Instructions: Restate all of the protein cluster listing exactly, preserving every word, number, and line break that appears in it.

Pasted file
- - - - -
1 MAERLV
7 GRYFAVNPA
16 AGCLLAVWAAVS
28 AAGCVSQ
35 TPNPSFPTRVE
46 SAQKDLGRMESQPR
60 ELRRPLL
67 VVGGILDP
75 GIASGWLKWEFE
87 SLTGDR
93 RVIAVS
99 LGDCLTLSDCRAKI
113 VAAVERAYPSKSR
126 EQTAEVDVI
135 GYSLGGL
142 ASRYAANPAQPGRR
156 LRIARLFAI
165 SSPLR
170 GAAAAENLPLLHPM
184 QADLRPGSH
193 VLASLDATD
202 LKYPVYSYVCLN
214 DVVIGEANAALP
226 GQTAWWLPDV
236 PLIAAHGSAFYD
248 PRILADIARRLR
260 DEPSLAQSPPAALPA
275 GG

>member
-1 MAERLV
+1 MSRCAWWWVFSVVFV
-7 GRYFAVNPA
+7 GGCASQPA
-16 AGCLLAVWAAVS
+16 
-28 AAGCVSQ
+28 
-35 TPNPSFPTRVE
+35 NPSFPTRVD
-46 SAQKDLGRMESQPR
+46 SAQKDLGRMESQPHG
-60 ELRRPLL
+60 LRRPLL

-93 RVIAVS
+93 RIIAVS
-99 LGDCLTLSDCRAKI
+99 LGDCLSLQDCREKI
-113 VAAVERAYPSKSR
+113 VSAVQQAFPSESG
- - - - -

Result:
1 MAERLV
7 GRYFAVNPA
16 AGCLLAVWAAVS
28 AAGCVSQ
35 TPNPSFPTRVE
46 SAQKDLGRMESQPR
60 ELRRPLL
67 VVGGILDP
75 GIASGWLKWEFE
87 SLTGDR
93 RVIAVS
99 LGDCLTLSDCRAKI
113 VAAVERAYPSKSR
126 EQTAEVDVI
135 GYSLGGL
142 ASRYAANPAQPGRR
156 LRIARLFAI
165 SSPLR
170 GAAAAENLPLLHPM
184 QADLRPGSH
193 VLASLDATD
202 LKYPVYSYVCLN
214 DVVIGEANAALP
226 GQTAWWLPDV
236 PLIAAHGSAFYD
248 PRILADIARRLR
260 DEPSLAQSPPAALPA
275 GG

>member
-1 MAERLV
+1 MSRCAWWWVFSVVFV
-7 GRYFAVNPA
+7 GGCASQPA
-16 AGCLLAVWAAVS
+16 
-28 AAGCVSQ
+28 
-35 TPNPSFPTRVE
+35 NPSFPTRVD
-46 SAQKDLGRMESQPR
+46 SAQKDLGRMESQPHG
-60 ELRRPLL
+60 LRRPLL

-93 RVIAVS
+93 RIIAVS
-99 LGDCLTLSDCRAKI
+99 LGDCLSLQDCREKI
-113 VAAVERAYPSKSR
+113 VSAVQQAFPSESG